Belgian container company Safmarine says that the results of its internal probe on the South African cadet Akhona Geveza's death indicates that no sexual abuse was involved, a statement that contradicts almost all initial reports of the shocking incident. Akhona's body was found floating off the Croatian coast more than a year ago; she was a cadet aboard the UK registered 'Safmarine Kariba' at the time and a part of a South African Transnet National Port Authority programme. Initial reports said that she had complained to the Captain a few hours before her disappearance that she had been raped by the Chief Officer, and that she had told another cadet that the Chief Officer had forced himself on her 'many times'.
Safmarine CEO Tomas Dyrbye now says that his company's probe reveals instead that, “Akhona had, in response to a direct question from the master, denied that she had been subjected to any form of sexual abuse,” says Dyrbye, and that she had indicated “personal problems” in her relationship with the Chief Officer; she had also said that she had “suicidal considerations”. The Captain says he held a meeting with Geveza and the Chief Officer in the presence of the Chief Engineer, where it was decided to sign off the cadet two days later when the ship called Trieste. Safmarine says that Croatian police had reached the conclusion that Akhona, who had just a couple of weeks to go to complete her apprenticeship, had jumped overboard after the incident, a finding Safmarine agrees with.
After the Akhona incident, other cadets from Transnet- of both sexes- had painted a lurid and sleazy picture of trainee sexual abuse in the Transnet programme both ashore and afloat. Reports had said that one female cadet had a child with a South African Maritime Safety Agency executive after he threatened to cancel her contract if she told anyone that she had been raped. Another female cadet was quoted as saying, after joining a ship, “It was like we were dumped in the middle of a game park.” Other cadets had claimed systematic abuse of power by senior officers at sea "who threatened cadets' careers if they did not perform sexual acts”.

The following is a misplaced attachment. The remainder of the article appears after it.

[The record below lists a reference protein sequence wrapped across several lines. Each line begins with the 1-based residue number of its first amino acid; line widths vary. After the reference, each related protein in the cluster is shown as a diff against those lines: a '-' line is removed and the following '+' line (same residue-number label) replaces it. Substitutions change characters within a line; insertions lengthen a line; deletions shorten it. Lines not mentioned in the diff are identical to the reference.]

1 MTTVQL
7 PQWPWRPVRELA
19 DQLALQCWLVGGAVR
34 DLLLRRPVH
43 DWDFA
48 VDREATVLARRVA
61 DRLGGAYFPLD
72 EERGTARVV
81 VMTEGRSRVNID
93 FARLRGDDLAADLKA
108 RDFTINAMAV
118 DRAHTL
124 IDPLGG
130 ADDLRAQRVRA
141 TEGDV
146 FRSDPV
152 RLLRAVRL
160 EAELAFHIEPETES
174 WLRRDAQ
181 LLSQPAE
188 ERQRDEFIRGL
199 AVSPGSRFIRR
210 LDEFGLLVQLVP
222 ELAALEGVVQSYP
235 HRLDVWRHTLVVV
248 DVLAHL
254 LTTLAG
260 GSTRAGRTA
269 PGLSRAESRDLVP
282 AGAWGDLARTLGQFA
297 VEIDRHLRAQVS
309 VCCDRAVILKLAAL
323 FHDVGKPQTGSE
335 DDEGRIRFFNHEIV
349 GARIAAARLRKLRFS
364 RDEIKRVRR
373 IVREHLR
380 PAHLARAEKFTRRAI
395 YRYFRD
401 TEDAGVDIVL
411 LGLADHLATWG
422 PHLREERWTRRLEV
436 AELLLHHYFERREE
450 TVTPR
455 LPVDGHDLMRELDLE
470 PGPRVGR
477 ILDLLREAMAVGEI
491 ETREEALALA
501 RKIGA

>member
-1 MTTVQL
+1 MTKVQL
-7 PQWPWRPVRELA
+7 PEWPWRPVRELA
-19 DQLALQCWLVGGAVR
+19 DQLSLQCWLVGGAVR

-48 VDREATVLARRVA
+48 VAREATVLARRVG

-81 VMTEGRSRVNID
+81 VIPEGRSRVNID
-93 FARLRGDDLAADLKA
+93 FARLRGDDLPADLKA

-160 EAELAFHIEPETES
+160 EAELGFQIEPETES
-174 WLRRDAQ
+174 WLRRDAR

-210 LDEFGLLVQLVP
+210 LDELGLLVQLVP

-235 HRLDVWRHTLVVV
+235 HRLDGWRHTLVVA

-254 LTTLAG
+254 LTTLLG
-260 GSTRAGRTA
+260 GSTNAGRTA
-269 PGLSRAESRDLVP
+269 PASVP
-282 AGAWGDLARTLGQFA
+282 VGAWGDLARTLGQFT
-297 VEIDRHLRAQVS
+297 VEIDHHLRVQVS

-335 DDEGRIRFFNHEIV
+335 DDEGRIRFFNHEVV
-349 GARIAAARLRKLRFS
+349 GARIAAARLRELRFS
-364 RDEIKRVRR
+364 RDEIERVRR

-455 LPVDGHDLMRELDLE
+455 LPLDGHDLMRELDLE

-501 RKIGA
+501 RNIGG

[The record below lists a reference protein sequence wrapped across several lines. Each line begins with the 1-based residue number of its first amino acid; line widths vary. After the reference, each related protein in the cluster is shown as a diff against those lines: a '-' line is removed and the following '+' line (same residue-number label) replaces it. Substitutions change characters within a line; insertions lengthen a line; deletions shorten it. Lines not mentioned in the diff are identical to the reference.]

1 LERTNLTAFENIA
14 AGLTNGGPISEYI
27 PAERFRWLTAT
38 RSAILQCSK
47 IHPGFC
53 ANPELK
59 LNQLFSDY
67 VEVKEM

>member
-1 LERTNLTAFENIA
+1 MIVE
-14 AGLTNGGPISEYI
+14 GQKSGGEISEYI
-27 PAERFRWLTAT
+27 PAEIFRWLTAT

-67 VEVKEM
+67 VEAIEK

Nautilus, the British maritime union, says that investigations in the Akhona case so far are 'unsatisfactory' and that the British Foreign Office should, through the Flag State, independently probe the shocking incident since it happened on a British registered vessel. Spokesperson Andrew Linington says: “We see the issue of jurisdiction come up often as an excuse not to do anything or even as part of the process of criminalising seafarers.” In other developments, the ITF, which has been following the investigations, plans to send its officials to Croatia once Akhona's family authorises them to do so.
Meanwhile, Safmarine says it has upgraded the Transnet programme after the tragedy to make sure the company was doing “everything we could to ensure the safety and well being of those serving on our vessels”. Cadets have been given 24-hour internet access, personal e-mail ids and 'life skills' training by an industrial psychologist, besides having access to an independent third-party employee assistance programme. As an added precaution, they will now only sail on the Europe-South Africa routes.